Saturday, February 4, 2017

Finding the Student/Teacher Ratio Sweet Spot Through Blended Learning

I don't teach technology. I teach rethinking education. Jesus thought that a teacher to student ratio of 12 to 1 was good. I'm of the theory that He should know. If that's the case, what can I do to help teachers find that sweet spot. Leveraging technology in the classroom through blended learning can help do that. 

Let's face it, the higher the student to teacher ratio the lower the cost of education. Less teachers teaching more students is a financial win but not necessarily an academic or emotionally supportive win. Life is about connections. When people connect, magic happens...if you don't believe me watch any movie on the warm and fuzzy Hallmark channel. 

Connecting with others creates a feeling of safety to be one's transparent self. Transparency leads to trust, trust leads to growth, and growth leads to success. Label "growth" whatever you want to- better grades, better skills, better level of adaptability- growth isn't always easy but  it is always rewarding to see it in others or be able to acknowledge it in ourselves. 

I don't teach technology, I teach growth. Technology is often my avenue for this but I didn't come into the world of education to push technology, I came into this world to make a difference in student learning. 

The exponential changes that education could conceivably go through in the next 3-5 years is mind boggling. I remember leading a group of sophomore teachers and department heads a few years back and the last words out of my mouth were "Be mindful that the next big thing is adaptive technology. Keep on the lookout for it. It will have the potential to change education as we know it."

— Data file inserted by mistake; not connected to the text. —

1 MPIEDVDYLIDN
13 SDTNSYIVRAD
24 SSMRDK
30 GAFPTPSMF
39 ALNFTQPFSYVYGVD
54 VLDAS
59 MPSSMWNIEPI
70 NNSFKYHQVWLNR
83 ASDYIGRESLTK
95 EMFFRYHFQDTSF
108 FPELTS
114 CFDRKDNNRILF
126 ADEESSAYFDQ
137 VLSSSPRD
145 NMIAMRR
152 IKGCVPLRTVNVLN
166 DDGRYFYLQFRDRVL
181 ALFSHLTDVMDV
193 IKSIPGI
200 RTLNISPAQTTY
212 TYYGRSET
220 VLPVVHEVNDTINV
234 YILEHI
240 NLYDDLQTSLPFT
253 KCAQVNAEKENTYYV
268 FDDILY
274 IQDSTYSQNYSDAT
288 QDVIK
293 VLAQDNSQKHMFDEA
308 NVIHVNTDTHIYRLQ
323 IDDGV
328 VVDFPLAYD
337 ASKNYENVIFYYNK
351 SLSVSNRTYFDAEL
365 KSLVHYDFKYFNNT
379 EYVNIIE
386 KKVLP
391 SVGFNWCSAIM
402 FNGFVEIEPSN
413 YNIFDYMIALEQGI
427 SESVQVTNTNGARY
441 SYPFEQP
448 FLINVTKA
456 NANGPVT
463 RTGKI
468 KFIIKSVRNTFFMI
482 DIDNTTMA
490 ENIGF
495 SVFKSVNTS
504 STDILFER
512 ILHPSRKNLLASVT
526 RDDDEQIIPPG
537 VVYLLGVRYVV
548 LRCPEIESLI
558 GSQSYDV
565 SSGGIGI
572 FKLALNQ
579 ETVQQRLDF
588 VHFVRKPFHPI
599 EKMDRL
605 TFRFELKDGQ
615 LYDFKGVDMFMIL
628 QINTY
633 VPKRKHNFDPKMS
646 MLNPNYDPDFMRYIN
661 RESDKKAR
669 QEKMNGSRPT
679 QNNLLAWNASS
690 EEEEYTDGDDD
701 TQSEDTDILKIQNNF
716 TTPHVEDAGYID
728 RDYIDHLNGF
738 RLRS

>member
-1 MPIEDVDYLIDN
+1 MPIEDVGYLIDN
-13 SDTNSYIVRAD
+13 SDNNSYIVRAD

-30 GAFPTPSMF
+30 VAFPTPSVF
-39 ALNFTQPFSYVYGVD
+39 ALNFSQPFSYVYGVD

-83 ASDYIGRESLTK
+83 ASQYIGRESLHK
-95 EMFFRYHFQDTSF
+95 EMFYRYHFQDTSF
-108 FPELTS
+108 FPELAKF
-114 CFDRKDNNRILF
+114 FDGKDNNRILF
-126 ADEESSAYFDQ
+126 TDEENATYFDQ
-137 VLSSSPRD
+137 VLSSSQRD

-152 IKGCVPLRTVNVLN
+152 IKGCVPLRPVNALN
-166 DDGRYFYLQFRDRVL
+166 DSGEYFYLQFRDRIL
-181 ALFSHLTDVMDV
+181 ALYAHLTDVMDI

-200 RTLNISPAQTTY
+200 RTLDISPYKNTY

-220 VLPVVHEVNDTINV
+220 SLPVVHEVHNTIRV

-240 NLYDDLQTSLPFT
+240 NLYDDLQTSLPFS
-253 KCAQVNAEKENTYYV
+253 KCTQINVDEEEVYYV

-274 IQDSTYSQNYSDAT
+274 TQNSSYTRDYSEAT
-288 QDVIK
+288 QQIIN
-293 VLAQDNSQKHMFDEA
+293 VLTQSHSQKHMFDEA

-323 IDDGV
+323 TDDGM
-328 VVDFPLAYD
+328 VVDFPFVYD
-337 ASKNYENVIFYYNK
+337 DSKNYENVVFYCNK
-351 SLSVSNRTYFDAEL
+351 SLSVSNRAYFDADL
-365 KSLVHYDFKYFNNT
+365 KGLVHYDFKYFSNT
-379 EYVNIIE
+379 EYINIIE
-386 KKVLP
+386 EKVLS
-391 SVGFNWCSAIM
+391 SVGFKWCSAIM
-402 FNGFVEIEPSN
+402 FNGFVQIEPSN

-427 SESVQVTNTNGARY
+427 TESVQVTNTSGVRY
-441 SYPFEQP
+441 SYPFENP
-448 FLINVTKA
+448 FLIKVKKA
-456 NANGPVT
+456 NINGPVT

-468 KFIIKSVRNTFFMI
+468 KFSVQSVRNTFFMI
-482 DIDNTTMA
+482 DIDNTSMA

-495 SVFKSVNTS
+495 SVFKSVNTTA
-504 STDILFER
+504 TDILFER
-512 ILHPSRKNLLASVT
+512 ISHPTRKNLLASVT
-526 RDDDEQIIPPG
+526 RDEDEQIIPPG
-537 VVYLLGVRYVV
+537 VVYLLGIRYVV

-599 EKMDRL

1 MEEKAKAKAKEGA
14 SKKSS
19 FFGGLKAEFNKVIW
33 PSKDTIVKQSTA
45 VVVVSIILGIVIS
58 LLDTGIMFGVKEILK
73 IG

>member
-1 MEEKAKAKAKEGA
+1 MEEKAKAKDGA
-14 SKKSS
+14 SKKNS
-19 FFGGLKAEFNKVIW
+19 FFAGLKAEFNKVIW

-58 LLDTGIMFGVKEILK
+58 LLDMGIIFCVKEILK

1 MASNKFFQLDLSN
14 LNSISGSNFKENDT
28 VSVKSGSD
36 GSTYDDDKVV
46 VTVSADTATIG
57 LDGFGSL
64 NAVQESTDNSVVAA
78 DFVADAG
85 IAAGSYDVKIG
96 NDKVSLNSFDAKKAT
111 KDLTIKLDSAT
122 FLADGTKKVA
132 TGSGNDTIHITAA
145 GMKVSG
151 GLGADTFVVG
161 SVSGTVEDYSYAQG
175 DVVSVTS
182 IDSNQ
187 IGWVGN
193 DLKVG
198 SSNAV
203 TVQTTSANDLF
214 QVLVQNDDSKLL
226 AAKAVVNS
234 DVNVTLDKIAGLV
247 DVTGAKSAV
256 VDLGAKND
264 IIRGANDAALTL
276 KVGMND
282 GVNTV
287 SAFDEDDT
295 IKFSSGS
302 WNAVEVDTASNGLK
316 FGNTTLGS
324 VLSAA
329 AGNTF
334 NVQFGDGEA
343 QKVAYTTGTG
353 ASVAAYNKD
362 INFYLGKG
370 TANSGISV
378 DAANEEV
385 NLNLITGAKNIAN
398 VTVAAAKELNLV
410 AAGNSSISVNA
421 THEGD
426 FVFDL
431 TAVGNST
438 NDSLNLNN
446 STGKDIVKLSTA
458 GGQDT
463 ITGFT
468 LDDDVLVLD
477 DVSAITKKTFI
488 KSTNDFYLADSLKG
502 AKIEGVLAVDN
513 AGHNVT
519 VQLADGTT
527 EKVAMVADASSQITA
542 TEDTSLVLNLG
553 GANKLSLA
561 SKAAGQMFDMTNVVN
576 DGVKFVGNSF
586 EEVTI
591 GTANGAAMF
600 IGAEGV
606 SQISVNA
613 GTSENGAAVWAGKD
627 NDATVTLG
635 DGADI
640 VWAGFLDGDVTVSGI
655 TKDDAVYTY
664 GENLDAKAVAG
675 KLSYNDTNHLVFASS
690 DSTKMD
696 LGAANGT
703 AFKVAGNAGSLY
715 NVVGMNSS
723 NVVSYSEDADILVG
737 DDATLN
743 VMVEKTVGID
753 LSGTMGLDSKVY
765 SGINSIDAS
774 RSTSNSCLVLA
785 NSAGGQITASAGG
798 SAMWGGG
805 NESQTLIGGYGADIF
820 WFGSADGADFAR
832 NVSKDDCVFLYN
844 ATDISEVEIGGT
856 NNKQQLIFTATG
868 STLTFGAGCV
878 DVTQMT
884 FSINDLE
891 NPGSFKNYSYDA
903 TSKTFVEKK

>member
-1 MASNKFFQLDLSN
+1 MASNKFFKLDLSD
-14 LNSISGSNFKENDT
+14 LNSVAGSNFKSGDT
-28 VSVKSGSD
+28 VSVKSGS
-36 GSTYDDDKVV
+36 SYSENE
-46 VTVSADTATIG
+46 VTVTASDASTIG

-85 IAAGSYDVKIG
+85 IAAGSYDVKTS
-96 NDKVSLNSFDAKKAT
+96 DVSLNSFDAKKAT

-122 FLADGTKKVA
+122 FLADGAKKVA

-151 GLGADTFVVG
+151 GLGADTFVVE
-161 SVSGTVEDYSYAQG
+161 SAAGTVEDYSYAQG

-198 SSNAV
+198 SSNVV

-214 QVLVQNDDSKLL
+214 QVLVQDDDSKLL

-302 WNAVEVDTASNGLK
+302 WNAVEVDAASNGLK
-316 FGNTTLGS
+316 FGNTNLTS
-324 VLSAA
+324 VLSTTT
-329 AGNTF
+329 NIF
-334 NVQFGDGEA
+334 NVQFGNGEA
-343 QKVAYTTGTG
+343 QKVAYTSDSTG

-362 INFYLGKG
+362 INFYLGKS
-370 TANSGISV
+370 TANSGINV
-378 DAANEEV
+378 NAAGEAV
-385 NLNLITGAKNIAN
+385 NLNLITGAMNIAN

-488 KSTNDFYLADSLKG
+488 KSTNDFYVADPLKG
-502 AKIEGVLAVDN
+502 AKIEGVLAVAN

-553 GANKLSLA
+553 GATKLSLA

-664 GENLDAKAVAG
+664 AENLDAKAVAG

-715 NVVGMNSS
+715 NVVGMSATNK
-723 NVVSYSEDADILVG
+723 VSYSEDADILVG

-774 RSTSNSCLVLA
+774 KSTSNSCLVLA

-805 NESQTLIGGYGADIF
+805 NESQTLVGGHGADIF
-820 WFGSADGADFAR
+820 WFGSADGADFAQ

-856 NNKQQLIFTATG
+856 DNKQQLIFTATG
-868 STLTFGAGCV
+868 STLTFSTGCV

Cue now... in multiple areas of our school I see the use of adaptive technology for students to practice ongoing learning. If the problem is too hard and they get it wrong, they can see the right way to do it immediately and the next problem will be easier. This creates a feeling of success in learning. Digital scaffolding is better than any "do odd problems on page 27" could ever be. Immediate feedback on results, immediate reteaching on subject matter, immediate second chance to try again. 

So what? This type of technology becomes a teacher in itself. That makes some people scream in pushback "no, you just said education is about connection!" Bear with me... efficiencies in teaching by using technology like I mentioned allows the teacher more time to connect. It allows the teacher more time for small group and one on one lessons. It allows the teacher more time to go deeper. Not only does this type of technology give students immediate feedback but it also gives teachers the efficiencies of knowing what should be next, who is ready to move on, who is not. 

Adopting a blended learning model that includes adaptive technology allows quicker insight for the teachers because of the technology itself but also because small group instruction lends itself to being more aware of individual student needs. 

There is no magic software or perfect way to do this. All blended learning classrooms look differently. I am a firm believer that leveraging blended learning in today's classrooms is creating the type of students that will be successful in tomorrow's real world jobs. The soft skills of self-motivation, collaboration, critical thinking, communication, adaptability, accessing and analyzing information become even more imperative in a world where access of information is always in our back pocket. 

Today's ability to transform a single classroom into differentiated teaching styles by choices like teacher facilitated, digital instruction, gaming, inquiry based learning, hands on, or peer to peer creates an adaptable student that can not only turn a pocket full of information into knowledge but also creates a person that sees the value of progress. And maybe just maybe we empower them to desire to be lifelong learners along the way.